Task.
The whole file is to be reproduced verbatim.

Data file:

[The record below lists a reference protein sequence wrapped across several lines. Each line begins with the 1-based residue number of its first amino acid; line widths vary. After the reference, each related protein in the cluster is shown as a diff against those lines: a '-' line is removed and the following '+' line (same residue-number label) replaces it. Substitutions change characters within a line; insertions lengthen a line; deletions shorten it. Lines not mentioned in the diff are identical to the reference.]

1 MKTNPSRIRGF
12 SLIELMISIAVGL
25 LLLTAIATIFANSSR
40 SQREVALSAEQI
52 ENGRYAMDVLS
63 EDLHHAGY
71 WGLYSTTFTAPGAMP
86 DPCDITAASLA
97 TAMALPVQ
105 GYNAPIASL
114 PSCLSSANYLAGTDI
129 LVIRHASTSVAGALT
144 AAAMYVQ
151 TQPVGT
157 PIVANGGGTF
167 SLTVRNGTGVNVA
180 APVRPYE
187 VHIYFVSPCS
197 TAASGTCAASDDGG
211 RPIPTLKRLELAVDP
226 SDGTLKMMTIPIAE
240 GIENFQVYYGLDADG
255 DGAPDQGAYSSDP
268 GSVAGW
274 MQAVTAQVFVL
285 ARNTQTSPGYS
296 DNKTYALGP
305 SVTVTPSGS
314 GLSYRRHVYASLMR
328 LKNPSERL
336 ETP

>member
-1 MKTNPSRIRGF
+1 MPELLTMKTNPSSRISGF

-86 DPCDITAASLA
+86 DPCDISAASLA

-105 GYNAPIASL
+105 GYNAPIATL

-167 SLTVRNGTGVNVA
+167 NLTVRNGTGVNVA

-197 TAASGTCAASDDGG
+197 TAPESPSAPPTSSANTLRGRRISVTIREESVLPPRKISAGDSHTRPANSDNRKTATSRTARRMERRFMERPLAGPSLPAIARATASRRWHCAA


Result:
[The record below lists a reference protein sequence wrapped across several lines. Each line begins with the 1-based residue number of its first amino acid; line widths vary. After the reference, each related protein in the cluster is shown as a diff against those lines: a '-' line is removed and the following '+' line (same residue-number label) replaces it. Substitutions change characters within a line; insertions lengthen a line; deletions shorten it. Lines not mentioned in the diff are identical to the reference.]

1 MKTNPSRIRGF
12 SLIELMISIAVGL
25 LLLTAIATIFANSSR
40 SQREVALSAEQI
52 ENGRYAMDVLS
63 EDLHHAGY
71 WGLYSTTFTAPGAMP
86 DPCDITAASLA
97 TAMALPVQ
105 GYNAPIASL
114 PSCLSSANYLAGTDI
129 LVIRHASTSVAGALT
144 AAAMYVQ
151 TQPVGT
157 PIVANGGGTF
167 SLTVRNGTGVNVA
180 APVRPYE
187 VHIYFVSPCS
197 TAASGTCAASDDGG
211 RPIPTLKRLELAVDP
226 SDGTLKMMTIPIAE
240 GIENFQVYYGLDADG
255 DGAPDQGAYSSDP
268 GSVAGW
274 MQAVTAQVFVL
285 ARNTQTSPGYS
296 DNKTYALGP
305 SVTVTPSGS
314 GLSYRRHVYASLMR
328 LKNPSERL
336 ETP

>member
-1 MKTNPSRIRGF
+1 MPELLTMKTNPSSRISGF

-86 DPCDITAASLA
+86 DPCDISAASLA

-105 GYNAPIASL
+105 GYNAPIATL

-167 SLTVRNGTGVNVA
+167 NLTVRNGTGVNVA

-197 TAASGTCAASDDGG
+197 TAPESPSAPPTSSANTLRGRRISVTIREESVLPPRKISAGDSHTRPANSDNRKTATSRTARRMERRFMERPLAGPSLPAIARATASRRWHCAA